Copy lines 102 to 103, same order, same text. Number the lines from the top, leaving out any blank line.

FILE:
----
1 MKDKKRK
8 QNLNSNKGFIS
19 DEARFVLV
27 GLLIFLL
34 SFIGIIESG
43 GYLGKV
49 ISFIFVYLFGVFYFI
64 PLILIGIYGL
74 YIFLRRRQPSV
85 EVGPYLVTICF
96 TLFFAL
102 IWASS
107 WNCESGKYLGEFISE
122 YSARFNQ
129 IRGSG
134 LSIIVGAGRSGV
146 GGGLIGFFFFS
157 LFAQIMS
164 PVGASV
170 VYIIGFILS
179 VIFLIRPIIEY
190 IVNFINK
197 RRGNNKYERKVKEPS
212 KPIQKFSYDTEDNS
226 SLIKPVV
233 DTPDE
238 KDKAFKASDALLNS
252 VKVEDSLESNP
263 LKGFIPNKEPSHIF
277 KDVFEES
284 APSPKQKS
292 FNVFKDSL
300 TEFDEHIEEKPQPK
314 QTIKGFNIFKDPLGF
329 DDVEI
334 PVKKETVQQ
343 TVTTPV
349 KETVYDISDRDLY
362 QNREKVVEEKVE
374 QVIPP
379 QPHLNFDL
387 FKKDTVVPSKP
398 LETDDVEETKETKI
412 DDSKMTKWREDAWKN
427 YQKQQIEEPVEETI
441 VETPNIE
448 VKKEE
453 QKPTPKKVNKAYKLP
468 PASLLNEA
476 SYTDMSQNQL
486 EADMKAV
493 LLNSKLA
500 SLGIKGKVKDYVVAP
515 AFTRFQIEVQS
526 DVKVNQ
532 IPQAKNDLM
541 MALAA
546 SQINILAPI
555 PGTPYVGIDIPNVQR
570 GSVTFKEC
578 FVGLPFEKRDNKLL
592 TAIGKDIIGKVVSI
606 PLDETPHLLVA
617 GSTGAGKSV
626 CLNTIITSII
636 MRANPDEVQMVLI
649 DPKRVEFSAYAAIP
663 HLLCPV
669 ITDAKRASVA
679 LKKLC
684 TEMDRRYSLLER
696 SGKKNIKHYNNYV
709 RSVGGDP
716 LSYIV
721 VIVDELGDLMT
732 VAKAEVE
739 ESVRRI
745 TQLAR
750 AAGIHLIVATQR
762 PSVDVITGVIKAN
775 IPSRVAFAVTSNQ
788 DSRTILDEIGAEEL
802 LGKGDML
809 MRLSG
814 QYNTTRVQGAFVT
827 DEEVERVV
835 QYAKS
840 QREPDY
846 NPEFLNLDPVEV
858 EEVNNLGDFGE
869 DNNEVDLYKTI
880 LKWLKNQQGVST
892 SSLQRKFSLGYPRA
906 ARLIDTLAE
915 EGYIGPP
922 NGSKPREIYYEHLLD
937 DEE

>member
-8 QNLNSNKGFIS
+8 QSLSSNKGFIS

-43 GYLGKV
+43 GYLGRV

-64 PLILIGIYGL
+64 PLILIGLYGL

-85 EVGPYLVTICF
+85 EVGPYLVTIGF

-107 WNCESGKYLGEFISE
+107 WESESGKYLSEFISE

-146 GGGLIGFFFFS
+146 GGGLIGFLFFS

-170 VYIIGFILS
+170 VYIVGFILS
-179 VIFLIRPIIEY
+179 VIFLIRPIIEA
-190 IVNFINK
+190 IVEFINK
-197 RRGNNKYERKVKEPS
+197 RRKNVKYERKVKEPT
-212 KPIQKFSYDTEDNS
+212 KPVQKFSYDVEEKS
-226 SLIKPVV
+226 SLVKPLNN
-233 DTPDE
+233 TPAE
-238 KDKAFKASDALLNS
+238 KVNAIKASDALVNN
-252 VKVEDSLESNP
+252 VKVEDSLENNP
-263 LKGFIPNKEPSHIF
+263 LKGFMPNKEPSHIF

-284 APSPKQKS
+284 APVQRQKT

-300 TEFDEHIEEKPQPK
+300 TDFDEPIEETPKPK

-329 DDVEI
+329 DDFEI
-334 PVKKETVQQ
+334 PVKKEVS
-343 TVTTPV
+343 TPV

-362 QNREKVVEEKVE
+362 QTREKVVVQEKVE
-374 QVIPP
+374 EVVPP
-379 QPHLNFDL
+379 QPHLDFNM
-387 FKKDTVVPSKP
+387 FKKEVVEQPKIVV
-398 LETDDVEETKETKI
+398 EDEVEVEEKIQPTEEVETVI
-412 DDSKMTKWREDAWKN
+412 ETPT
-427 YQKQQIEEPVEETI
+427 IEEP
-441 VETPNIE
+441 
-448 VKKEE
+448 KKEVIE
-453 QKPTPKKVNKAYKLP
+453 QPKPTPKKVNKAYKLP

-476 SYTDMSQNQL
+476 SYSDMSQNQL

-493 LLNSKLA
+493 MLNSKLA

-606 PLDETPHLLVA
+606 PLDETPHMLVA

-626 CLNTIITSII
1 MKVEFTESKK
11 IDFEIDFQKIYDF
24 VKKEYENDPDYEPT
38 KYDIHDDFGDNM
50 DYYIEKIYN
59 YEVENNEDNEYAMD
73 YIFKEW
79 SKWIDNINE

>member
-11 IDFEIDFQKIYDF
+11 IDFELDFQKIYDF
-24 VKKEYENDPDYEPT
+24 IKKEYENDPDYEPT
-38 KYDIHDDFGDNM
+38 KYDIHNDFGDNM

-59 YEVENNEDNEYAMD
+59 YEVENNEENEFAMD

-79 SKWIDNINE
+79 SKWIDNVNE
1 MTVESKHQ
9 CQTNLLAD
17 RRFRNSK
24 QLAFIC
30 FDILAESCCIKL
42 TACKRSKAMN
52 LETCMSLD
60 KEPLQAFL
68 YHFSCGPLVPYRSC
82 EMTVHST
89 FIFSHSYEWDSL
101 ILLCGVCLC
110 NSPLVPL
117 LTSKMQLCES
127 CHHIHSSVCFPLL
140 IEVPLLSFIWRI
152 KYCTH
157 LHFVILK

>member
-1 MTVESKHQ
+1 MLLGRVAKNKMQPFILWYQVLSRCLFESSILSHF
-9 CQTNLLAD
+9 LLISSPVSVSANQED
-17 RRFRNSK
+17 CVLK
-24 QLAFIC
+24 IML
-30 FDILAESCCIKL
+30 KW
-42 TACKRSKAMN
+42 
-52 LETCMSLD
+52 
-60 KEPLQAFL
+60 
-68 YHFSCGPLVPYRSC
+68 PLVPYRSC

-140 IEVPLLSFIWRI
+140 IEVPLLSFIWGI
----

+43 GYLGRV

-64 PLILIGIYGL